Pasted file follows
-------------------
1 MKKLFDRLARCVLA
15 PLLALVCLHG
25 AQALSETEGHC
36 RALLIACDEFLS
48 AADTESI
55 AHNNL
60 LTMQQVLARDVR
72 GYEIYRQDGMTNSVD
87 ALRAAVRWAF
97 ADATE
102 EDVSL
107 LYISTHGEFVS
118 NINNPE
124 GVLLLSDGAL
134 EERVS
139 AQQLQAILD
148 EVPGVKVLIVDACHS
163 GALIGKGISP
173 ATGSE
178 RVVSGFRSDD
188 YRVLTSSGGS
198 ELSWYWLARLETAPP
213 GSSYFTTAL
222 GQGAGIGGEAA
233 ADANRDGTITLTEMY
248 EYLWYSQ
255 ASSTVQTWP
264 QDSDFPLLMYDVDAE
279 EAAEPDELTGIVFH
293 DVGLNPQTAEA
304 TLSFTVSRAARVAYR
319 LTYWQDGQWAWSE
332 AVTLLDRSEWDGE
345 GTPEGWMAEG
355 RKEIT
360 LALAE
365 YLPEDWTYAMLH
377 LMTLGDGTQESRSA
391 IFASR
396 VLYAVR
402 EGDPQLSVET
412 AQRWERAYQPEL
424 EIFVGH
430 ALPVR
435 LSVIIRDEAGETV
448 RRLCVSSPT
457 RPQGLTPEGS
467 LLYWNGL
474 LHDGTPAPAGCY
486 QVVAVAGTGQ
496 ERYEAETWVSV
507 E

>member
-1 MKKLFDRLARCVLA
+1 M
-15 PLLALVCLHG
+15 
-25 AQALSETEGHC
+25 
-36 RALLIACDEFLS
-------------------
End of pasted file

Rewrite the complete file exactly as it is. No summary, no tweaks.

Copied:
1 MKKLFDRLARCVLA
15 PLLALVCLHG
25 AQALSETEGHC
36 RALLIACDEFLS
48 AADTESI
55 AHNNL
60 LTMQQVLARDVR
72 GYEIYRQDGMTNSVD
87 ALRAAVRWAF
97 ADATE
102 EDVSL
107 LYISTHGEFVS
118 NINNPE
124 GVLLLSDGAL
134 EERVS
139 AQQLQAILD
148 EVPGVKVLIVDACHS
163 GALIGKGISP
173 ATGSE
178 RVVSGFRSDD
188 YRVLTSSGGS
198 ELSWYWLARLETAPP
213 GSSYFTTAL
222 GQGAGIGGEAA
233 ADANRDGTITLTEMY
248 EYLWYSQ
255 ASSTVQTWP
264 QDSDFPLLMYDVDAE
279 EAAEPDELTGIVFH
293 DVGLNPQTAEA
304 TLSFTVSRAARVAYR
319 LTYWQDGQWAWSE
332 AVTLLDRSEWDGE
345 GTPEGWMAEG
355 RKEIT
360 LALAE
365 YLPEDWTYAMLH
377 LMTLGDGTQESRSA
391 IFASR
396 VLYAVR
402 EGDPQLSVET
412 AQRWERAYQPEL
424 EIFVGH
430 ALPVR
435 LSVIIRDEAGETV
448 RRLCVSSPT
457 RPQGLTPEGS
467 LLYWNGL
474 LHDGTPAPAGCY
486 QVVAVAGTGQ
496 ERYEAETWVSV
507 E

>member
-1 MKKLFDRLARCVLA
+1 M
-15 PLLALVCLHG
+15 
-25 AQALSETEGHC
+25 
-36 RALLIACDEFLS